Fuljenz recommends working with a dealer who has been recognized or won awards in the coin industry and who has made contributions to industry organizations and publications. 

Membership in one of the leading coin organizations, like the Professional Numismatists Guild (PNG) or the American Numismatic Association (ANA), demonstrates legitimacy. Both sites have an online directory to search for coin dealers “near me.” 

“If you ask about their qualifications and they can't even name the leading trade organizations — much less hold memberships in any of them — then maybe you should keep looking,” says Fuljenz, who has won more than 50 national and regional awards in numismatics and has appeared on Fox Business Network and CNBC.

Search for coin dealers in your area: 


Coin collectors

Professional coin dealers and investors purchase and sell coins with the intention of making money, typically focusing on coins that offer potential for monetary growth like gold coins and silver coins.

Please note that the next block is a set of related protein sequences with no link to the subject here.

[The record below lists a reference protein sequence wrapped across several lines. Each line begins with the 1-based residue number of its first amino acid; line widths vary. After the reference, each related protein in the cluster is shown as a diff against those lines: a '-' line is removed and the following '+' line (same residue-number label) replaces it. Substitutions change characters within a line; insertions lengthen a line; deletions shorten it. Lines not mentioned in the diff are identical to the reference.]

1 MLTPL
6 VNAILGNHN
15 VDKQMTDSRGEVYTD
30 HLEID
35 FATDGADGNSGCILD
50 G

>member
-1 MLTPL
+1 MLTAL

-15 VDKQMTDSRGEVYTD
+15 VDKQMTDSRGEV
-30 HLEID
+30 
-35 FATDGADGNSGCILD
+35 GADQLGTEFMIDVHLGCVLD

Most coin collectors, on the other hand, are hobbyists who collect coins for their historical value or rarity. Anyone can become a coin collector — in fact, there are several Facebook communities where collectors can buy, sell, and trade coins with other collectors. 

If you want to get a fair market price for collectible coins, you should sell to a professional dealer with a PNG designation.

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Online coin dealers

Fuljenz says there are a number of scam sellers who advertise on Facebook and sell counterfeit coins on sites like ebay, Alibaba, and Wish. That’s why you should read reviews and look for online coin dealers with a PNG designation if you are selling potentially valuable collectible coins online. 

For scrap metal coins, we personally recommend selling to online gold buyer CashforGoldUSA because: